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Old 06-27-2006, 02:57 PM
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Sandy,
The "empty chair" syndrome that we were talking about applies to the chairs that were occupied throughout the cruise and only wind up empty on the last night.

Penny,
Makes me wonder also...
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Old 06-27-2006, 05:52 PM
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HELLO,

ON OUR MAJESTY 4 NIGHT CURISE ON THE SECOND TO LAST NIGHT THEY HAD PREPAID FORMS TO FILL OUT.YOU THEN TAKE COMPLETED FORMS TO A BOX AT THE PURSERS DESK. THE NEXT DAY THEY HAD PREPAID VOUCHERS ALONG WITH ENVELOPES FOR THE APPROPRIATE PEOPLE THAT SERVED YOU DURING YOUR CRUISE. THESE FORMS ARE ALSO AVAILABLE AT THE PURSERS DESK. DON'T WORRY ABOUT IT. IT'S NOT THAT DIFFICULT.

ENJOY YOUR CRUISE!

EZE
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Old 07-02-2006, 05:43 PM
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A couple of thoughts about tipping in general.

Just returned from our first cruise on the Explorer. I have never received such outstanding service in all areas. I have dined at some of the finest restaurants in New York and Miami and have seldom received the high level of service we received aboard ship.

I'm retired lower middle class income but grew up around the well educated and well heeled upper class, more than a scattered few of whom I found to be an extreme embarrassment when it came to tipping.

The people who attend you aboard I'm sure not just the Explorer of the Seas, but the overwhelming majority of all of these vessels, fawn over you and treat you as if there's no one else in the world who is more important. Yet these same people are paid relatively next to nothing. Anyone who complains about having to (collectively) tip them (and I've both read and heard such complaints) either is, regardless of their income, more than a mite deficient in the social graces or are so cheap I wouldn't be caught dead out in public with 'em.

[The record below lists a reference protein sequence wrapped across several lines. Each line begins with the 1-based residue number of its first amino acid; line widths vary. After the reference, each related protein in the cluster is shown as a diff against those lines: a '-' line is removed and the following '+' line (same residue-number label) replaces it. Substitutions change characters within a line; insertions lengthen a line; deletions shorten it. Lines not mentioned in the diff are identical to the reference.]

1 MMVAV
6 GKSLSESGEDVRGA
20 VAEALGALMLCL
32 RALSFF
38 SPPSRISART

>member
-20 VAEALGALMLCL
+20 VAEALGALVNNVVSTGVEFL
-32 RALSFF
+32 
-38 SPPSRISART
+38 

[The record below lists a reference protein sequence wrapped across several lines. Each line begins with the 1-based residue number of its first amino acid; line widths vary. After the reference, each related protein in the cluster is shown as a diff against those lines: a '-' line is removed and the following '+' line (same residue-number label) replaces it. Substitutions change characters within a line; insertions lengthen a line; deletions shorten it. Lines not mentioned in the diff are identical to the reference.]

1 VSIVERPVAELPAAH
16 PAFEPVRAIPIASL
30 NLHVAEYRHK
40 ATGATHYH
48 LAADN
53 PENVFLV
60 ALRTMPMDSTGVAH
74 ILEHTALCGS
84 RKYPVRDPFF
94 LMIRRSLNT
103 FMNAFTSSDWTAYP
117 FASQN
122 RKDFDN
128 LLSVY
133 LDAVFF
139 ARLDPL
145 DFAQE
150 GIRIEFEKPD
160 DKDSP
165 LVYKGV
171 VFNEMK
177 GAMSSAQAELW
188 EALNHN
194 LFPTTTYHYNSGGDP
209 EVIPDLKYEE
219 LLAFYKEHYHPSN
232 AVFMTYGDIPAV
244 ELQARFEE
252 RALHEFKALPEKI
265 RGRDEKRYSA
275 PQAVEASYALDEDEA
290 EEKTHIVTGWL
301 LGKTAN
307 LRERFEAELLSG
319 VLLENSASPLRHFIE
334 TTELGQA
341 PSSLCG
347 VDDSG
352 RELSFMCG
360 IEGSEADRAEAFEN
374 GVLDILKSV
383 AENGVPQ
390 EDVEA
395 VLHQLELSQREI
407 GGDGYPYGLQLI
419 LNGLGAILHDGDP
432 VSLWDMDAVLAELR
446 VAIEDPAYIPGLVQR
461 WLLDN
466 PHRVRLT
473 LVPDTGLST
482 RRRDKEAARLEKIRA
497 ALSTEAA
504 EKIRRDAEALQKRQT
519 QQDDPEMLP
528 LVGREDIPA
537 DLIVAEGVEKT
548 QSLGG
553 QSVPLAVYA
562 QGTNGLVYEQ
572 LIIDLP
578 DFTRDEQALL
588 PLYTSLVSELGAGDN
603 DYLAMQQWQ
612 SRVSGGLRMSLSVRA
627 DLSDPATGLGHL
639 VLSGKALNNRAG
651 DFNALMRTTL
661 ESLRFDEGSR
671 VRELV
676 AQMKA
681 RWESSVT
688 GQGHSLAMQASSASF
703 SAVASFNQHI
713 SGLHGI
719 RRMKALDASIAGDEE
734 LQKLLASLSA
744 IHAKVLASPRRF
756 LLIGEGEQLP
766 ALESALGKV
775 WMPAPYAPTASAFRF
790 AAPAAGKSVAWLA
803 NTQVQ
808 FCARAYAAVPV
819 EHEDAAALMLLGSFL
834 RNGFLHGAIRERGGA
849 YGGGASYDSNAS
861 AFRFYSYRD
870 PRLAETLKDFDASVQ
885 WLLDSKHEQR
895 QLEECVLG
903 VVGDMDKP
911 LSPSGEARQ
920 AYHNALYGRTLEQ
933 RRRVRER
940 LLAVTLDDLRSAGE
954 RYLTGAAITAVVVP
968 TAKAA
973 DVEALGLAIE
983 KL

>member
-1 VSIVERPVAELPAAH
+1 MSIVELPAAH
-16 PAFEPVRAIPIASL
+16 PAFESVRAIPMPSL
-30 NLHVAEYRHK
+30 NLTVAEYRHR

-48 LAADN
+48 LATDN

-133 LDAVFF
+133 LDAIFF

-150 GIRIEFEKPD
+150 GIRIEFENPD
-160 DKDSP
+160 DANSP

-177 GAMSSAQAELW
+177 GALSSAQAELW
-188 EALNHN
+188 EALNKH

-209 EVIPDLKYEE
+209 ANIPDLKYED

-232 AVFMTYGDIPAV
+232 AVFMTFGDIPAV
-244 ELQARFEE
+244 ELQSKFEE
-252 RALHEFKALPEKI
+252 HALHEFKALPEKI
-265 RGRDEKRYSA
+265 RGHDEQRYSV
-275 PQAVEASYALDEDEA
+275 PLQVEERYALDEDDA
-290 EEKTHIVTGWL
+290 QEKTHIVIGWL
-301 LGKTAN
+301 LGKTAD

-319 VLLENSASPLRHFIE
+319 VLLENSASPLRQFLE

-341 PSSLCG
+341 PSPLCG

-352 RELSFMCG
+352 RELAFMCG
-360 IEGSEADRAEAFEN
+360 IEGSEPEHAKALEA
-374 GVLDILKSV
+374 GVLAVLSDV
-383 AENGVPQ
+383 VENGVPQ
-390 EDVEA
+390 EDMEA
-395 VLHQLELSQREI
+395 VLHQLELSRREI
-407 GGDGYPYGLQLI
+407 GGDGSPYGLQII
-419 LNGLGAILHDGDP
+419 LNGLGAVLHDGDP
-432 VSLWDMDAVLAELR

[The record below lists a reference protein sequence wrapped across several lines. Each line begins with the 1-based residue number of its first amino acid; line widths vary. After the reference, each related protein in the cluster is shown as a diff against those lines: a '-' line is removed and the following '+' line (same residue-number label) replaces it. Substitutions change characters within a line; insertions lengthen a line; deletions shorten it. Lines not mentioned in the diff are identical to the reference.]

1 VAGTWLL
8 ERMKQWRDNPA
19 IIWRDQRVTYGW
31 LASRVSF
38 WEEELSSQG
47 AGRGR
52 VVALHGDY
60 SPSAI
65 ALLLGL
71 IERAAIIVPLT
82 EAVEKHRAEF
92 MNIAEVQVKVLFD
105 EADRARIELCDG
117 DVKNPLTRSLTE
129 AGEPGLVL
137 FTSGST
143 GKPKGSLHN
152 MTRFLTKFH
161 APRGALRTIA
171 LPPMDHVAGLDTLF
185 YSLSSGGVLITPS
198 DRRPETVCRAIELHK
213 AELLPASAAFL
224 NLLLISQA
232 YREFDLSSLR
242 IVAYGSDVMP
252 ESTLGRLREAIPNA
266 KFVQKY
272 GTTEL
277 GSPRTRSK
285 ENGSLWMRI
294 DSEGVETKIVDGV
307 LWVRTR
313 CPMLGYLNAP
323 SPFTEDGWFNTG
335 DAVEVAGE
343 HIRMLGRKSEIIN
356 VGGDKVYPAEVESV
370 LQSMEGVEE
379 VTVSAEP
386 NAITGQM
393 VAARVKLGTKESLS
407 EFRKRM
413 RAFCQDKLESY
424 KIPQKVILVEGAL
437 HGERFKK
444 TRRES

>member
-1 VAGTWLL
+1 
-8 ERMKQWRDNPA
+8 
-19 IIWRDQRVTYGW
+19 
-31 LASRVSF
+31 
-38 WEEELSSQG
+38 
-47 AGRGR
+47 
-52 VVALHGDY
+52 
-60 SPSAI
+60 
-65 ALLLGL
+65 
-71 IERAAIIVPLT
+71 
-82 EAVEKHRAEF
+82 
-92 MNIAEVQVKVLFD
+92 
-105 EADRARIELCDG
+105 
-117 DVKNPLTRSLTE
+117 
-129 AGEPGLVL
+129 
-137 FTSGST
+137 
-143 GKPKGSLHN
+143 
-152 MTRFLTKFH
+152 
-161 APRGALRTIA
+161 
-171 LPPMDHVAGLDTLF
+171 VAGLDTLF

Just my two cents.

TDH
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Old 07-08-2006, 08:05 PM
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We just returned from Majesty of the Seas where we enjoyed a family reunion of 53 of us sailing together. Each evening at dinner we laughed, talked and had fun. However, on the last night, about 1/3 of the group skipped out on dinner. They said they didn't like the assigned seating and wanted to visit with other family members the last night. However, if the real reason was to avoid tipping, how embarrassing. I hate to think that they really did that.
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Old 07-09-2006, 11:49 AM
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We found the easiest way to tip is add it on your seapass by going to the information desk and letting them know thats what you perfer. Then they will send vouchers w/ envelopes to your stateroom for each person to tip and you just put the vouchers in the envelopes and hand them out at dinner and such. Know though if you are buying drinks on board (poolside) throughout the week when the bartender gives you your recipt you tip them at that time. Hope this helps !!!